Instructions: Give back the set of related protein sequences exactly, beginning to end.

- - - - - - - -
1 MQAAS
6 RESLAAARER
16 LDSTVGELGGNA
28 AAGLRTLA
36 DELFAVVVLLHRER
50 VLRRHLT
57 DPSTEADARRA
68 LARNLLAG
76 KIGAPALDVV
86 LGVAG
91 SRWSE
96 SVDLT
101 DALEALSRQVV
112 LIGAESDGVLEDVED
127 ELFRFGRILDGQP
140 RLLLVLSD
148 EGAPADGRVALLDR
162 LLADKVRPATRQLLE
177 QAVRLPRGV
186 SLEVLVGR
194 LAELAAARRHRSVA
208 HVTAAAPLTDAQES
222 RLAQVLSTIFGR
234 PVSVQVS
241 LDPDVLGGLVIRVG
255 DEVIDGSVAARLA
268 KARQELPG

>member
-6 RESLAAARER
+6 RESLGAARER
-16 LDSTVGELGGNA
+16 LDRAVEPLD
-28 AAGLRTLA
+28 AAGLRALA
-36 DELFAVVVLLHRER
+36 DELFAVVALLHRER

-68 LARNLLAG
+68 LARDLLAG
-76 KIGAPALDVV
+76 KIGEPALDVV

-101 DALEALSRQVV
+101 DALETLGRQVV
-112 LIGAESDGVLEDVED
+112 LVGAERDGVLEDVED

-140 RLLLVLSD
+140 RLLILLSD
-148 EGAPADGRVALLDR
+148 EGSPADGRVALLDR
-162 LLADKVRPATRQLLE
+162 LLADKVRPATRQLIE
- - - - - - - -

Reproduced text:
1 MQAAS
6 RESLAAARER
16 LDSTVGELGGNA
28 AAGLRTLA
36 DELFAVVVLLHRER
50 VLRRHLT
57 DPSTEADARRA
68 LARNLLAG
76 KIGAPALDVV
86 LGVAG
91 SRWSE
96 SVDLT
101 DALEALSRQVV
112 LIGAESDGVLEDVED
127 ELFRFGRILDGQP
140 RLLLVLSD
148 EGAPADGRVALLDR
162 LLADKVRPATRQLLE
177 QAVRLPRGV
186 SLEVLVGR
194 LAELAAARRHRSVA
208 HVTAAAPLTDAQES
222 RLAQVLSTIFGR
234 PVSVQVS
241 LDPDVLGGLVIRVG
255 DEVIDGSVAARLA
268 KARQELPG

>member
-6 RESLAAARER
+6 RESLGAARER
-16 LDSTVGELGGNA
+16 LDRAVEPLD
-28 AAGLRTLA
+28 AAGLRALA
-36 DELFAVVVLLHRER
+36 DELFAVVALLHRER

-68 LARNLLAG
+68 LARDLLAG
-76 KIGAPALDVV
+76 KIGEPALDVV

-101 DALEALSRQVV
+101 DALETLGRQVV
-112 LIGAESDGVLEDVED
+112 LVGAERDGVLEDVED

-140 RLLLVLSD
+140 RLLILLSD
-148 EGAPADGRVALLDR
+148 EGSPADGRVALLDR
-162 LLADKVRPATRQLLE
+162 LLADKVRPATRQLIE